Effects of Exercise on Mild Alzheimer's Disease After the First Fall: A Case Study

Original Editor - Stacey Sanchez as part of the Queen's University Neuromotor Function Project
Top Contributors -

Abstract[edit | edit source]

This fictional case study presents an elderly patient with mild Alzheimer’s Disease (AD) who has experienced his first fall. Initial findings included poor balance, decreased strength, forgetfulness, reduced physical fitness and slow gait. The interventions consisted of an exercise-focused treatment program with an emphasis on functional tasks and balance exercises. Final outcomes included small improvements in balance, lower extremity strength, activities of daily living, and no noticeable decline in cognitive function. This case study focus on physical exercise is important as the typical aim for Alzheimer’s revolves around cognitive rehabilitation.

Introduction[edit | edit source]

Alzheimer’s disease (AD) is a chronic syndrome that leads to a significant deterioration of an individual’s cognitive and functional abilities[1]. It is a progressive disease that primarily affects individuals over the age of 65 years old. Older adults often live with a wide range of physical impairments as a part of the aging process, and those with AD must also deal with cognitive impairments that affect their ability to live independently.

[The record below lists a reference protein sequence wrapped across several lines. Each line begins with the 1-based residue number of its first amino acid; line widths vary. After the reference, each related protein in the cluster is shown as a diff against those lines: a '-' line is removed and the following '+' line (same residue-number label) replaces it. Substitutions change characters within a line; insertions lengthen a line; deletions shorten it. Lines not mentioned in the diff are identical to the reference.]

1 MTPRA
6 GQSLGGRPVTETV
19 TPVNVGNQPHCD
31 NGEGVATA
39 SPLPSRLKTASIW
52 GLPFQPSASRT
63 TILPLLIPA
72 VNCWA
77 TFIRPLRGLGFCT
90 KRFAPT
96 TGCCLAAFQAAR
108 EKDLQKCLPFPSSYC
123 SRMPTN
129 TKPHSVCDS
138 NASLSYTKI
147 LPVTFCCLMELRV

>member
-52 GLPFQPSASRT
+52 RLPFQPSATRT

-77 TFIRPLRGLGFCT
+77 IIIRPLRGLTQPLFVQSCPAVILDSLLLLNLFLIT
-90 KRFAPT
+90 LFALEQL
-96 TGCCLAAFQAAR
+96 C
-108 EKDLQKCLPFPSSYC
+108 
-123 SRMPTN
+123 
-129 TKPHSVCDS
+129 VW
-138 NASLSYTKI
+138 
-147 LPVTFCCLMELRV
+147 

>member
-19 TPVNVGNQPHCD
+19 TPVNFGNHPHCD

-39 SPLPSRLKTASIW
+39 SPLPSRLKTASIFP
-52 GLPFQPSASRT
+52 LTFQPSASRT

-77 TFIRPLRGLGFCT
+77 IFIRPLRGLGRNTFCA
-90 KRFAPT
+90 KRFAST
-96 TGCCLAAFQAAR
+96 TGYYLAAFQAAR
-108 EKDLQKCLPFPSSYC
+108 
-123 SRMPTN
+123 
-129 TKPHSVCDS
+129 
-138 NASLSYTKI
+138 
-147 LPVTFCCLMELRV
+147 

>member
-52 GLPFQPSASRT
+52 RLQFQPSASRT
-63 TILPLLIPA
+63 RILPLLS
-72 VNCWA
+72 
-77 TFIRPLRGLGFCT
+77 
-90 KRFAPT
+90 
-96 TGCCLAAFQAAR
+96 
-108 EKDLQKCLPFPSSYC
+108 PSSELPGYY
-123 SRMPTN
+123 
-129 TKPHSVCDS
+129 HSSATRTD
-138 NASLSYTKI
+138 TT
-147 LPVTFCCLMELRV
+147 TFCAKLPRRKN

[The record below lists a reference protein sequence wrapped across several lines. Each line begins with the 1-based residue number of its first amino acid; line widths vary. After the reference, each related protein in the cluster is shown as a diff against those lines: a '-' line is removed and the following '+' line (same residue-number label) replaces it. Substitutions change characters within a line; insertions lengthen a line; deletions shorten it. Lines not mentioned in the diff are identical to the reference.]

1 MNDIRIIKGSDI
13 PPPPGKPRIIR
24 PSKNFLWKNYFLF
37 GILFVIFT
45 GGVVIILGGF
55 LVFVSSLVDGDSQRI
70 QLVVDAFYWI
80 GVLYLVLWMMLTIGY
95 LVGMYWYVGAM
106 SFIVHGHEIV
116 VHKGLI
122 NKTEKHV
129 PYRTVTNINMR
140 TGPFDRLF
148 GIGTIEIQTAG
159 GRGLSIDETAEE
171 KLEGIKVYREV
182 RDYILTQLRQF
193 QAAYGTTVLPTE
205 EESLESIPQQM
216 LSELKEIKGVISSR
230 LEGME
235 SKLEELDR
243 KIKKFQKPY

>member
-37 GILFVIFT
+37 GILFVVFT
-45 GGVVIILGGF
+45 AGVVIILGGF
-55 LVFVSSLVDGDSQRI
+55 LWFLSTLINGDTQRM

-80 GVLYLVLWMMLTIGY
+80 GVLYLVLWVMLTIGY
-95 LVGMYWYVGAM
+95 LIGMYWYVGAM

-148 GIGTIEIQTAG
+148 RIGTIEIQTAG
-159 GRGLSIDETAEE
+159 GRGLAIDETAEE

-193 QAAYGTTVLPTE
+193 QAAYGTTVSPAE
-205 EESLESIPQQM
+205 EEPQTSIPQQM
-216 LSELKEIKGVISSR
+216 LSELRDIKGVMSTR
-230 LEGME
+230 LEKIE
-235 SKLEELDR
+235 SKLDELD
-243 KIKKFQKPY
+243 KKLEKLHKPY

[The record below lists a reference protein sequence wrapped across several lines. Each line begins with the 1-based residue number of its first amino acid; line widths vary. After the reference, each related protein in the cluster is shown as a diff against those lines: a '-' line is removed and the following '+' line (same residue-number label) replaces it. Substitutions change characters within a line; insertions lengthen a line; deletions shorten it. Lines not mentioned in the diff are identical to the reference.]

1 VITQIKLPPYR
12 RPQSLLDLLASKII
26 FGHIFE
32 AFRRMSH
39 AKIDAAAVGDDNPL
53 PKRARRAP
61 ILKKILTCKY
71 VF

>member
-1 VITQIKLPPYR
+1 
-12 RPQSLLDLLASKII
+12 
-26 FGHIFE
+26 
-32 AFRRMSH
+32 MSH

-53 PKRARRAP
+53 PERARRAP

There is currently no cure for AD, however, there are treatments that can slow the progression of the disease and improve quality of life for patients[1]. Education on this disease is important for physiotherapists because in Canada, there are an estimated 747,000 people diagnosed with AD and Dementia per year[1]. As the population of older adults increase, this number is projected to reach 1.4 million in 2031[1].

Physiotherapists play an important role in treating patients with AD since exercise has been shown to improve physical function, functional independence, and slow the progression of the disease[1]. This case study outlines the role that physiotherapy plays in the assessment, treatment, and follow-up of a patient with AD.

One of the challenges of dealing with the patient in this case is recognizing that his memory loss and the progressive nature of the disease will often lead to worsening of symptoms over time. The physiotherapist took steps to ensure the patient’s understanding of treatment measures and kept in communication with his wife to ensure proper delivery of the intervention at home.

Client Characteristics[edit | edit source]

Jude is a healthy 72 year old male. He is currently retired and lives at home with his wife. The patient is an active pole-walker and shuffleboard player. Past medical history includes Alzheimer’s Disease, a right knee replacement 10 years ago and controlled hypertension. Patient arrived at the Emergency Department following a recent fall at home and was discharged home with no injuries. Patient was referred to outpatient physiotherapy to address his balance deficits.

Examination Findings[edit | edit source]